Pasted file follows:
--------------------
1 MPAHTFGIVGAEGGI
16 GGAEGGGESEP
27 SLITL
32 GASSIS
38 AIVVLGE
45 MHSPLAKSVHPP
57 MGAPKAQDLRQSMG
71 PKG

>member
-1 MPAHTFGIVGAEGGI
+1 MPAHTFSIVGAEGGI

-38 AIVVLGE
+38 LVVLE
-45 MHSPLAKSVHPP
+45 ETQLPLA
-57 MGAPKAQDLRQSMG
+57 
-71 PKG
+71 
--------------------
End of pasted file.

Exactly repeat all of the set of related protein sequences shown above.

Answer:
1 MPAHTFGIVGAEGGI
16 GGAEGGGESEP
27 SLITL
32 GASSIS
38 AIVVLGE
45 MHSPLAKSVHPP
57 MGAPKAQDLRQSMG
71 PKG

>member
-1 MPAHTFGIVGAEGGI
+1 MPAHTFSIVGAEGGI

-38 AIVVLGE
+38 LVVLE
-45 MHSPLAKSVHPP
+45 ETQLPLA
-57 MGAPKAQDLRQSMG
+57 
-71 PKG
+71 